Foreign Minister Winston Peters says New Zealand will look to build on its relationship with the UK and recommit to the European Union, after Britain officially left the EU today.
More than three years after the referendum vote, the move was marked in Britain by celebrations and anti-Brexit protests.
Peters said New Zealand already cooperates closely with Britain on defence and security issues and has cultural connections through history and migration.
But he said there's potential for us to work even more closely on international issues, particularly in the Pacific, with Britain hosting the COP26 climate conference later this year.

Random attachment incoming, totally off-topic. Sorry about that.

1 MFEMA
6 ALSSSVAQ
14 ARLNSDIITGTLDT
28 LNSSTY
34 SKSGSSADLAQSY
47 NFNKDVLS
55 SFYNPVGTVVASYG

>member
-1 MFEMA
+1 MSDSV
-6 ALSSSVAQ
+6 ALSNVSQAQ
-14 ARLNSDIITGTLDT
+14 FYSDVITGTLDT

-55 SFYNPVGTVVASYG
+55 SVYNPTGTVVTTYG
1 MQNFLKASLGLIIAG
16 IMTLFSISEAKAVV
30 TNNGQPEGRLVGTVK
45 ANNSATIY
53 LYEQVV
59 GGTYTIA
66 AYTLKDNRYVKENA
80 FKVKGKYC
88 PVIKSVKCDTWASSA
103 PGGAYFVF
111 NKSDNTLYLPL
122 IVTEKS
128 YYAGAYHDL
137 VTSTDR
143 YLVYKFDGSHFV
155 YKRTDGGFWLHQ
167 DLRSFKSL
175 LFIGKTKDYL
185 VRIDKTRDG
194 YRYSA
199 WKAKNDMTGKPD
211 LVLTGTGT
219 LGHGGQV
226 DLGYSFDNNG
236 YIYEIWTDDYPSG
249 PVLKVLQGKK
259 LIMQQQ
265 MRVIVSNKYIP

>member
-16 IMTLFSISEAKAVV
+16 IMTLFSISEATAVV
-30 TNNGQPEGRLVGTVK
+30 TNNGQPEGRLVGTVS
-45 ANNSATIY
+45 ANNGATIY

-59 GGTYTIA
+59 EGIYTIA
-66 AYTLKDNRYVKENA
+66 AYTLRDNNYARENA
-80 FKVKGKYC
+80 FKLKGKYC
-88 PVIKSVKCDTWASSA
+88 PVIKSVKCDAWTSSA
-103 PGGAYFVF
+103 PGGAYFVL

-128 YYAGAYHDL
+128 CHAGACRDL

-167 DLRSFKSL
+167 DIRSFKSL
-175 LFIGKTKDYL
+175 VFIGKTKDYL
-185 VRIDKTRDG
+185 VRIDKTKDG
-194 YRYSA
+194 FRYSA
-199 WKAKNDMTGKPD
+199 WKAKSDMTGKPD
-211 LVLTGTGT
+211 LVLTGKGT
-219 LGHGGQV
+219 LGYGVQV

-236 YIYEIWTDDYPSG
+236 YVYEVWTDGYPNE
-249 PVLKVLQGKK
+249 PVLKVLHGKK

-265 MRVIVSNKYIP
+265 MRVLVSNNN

New Zealand welcomes the UK's confirmation that we will be in the first tranche of partners for free trade agreement negotiation, he said.
Peters said New Zealand also wants to work with Britain to maximise opportunities for New Zealanders to live and work in the UK, which he said was an important element of our relationship.
"While today marks a new chapter in the UK's history, New Zealand's relationship with the EU remains as important as ever," Peters said in a statement.
"We are making good progress on the EU-New Zealand FTA, and continue to work closely with the EU on many areas of mutual interest, including upholding the global rules-based system and meaningful action on climate change," he said.